Syngenta Seeds, Inc. (Syngenta) sued Bunge North America, Inc. (Bunge), alleging Bunge (1) breached an obligation under the United States Warehouse Act (USWA), 7 U.S.C. §§ 241-256; (2) breached a duty to third-party beneficiaries of a licensing agreement between Bunge and the federal government; and (3) engaged in false advertising, in violation of the LanhamAct, 15 U.S.C. § 1125. The district court dismissed Syngenta’s USWA and third-party beneficiary claims on the pleadings, and granted Bunge summary judgment on the Lanham Act claim. Syngenta appeals. We affirm the dismissal of the USWA and third-party beneficiary claims and remand the Lanham Act claim for further proceedings.
MANION, Circuit Judge. Fortres Grand Corporationdeve lops and sells a desktop management program called “Clean Slate.” When Warner Bros. Entertainment used the words “the clean slate” to describe a hacking program in the movie, The Dark Knight Rises, Fortres Grand noticed a precipitous drop in sales of its software. Believing Warner Bros.’ use of the words “clean slate” infringed its trademark and caused the decrease in sales, Fortres Grand brought this suit. Fortres Grand alleged that Warner Bros.’ use of the words “clean slate” could cause consumers to be confused about the source of Warner Bros.’ movie (“traditional confusion”) and to be confused about the source of Fortres Grand’s software (“reverse confusion”). The district court held that Fortres Grand failed to state a claim under either theory, and that Warner Bros.’ use of the words “clean slate” was protected by the First Amendment. Fortres Grand appeals, arguing only its reverse confusion theory, and we affirm without reaching the constitutional question.
CLAY, Circuit Judge. These consolidated appeals arise from a jury trial followed by a contempt proceeding. At trial, Defendants N2G Distributing, Inc. (“N2G”) and Alpha Performance Labs were found to have infringed the trademark and trade dress of 5-hour ENERGY (“FHE”)—a product sold by Plaintiff Innovation Ventures, LLC—in violation of the Lanham Act, 15 U.S.C. § 1051, et seq. The district court then held Defendants in contempt, along with their owner, Jeffrey Diehl, for violating the permanent injunction entered after trial. Defendants appeal many of the district court’s rulings, but for the reasons that follow, we AFFIRM the district court in full.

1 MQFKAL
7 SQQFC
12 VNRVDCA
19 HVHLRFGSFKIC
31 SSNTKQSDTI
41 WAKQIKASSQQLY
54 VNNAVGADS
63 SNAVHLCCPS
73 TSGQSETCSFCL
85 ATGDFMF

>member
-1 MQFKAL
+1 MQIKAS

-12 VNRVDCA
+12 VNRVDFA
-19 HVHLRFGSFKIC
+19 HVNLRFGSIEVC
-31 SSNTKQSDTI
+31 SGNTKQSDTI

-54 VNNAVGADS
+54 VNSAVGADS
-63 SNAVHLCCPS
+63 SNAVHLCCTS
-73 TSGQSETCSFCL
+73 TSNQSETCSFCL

Plaintiffs ScriptPro, LLC and ScriptPro USA, Inc. (collectively, ScriptPro) sued Innovation Associates, Inc, alleging infringement of claims 1, 2, 4, and 8 of U.S. Patent No. 6,910,601. The district court granted summary judgment for Innovation Associates, holding that the asserted claims were invalid under 35 U.S.C. § 112, ¶ 1 (now § 112(a)), which requires, for a claim to be valid, that the patent’s specification describe the subject matter defined by the claim. The court rested its holding on a single conclusion—that the specification describes a machine containing “sensors,” whereas the claims at issue claim a machine that need not have “sensors.” ScriptPro LLC v. Innovation Assocs., Inc., No. 06-2468, 2012 WL 2402778 (D. Kan. June 26, 2012). ScriptPro appeals. Because summary judgment of invalidity on that ground is not appropriate here, we reverse. We do not have before us, and therefore do not address, other questions that may be raised by the generality of the language of the claims.
Mutual Pharmaceutical Company, Inc., and United Research Laboratories, Inc., (collectively, “Mutual”) appeal from a summary judgment entered by the United States District Court for the District of New Jersey in favor of Tyco Healthcare Group LP and Mallinckrodt, Inc., (collectively, “Tyco”). In the order on appeal, the district court held that Tyco did not violate the antitrust laws by filing suit against Mutual or by filing a “citizen petition” with the Food and Drug Administration (“FDA”) seeking to bar Mutual from obtaining FDA permission to market its generic version of one of Tyco’s drugs. We affirm in part, vacate in part, and remand.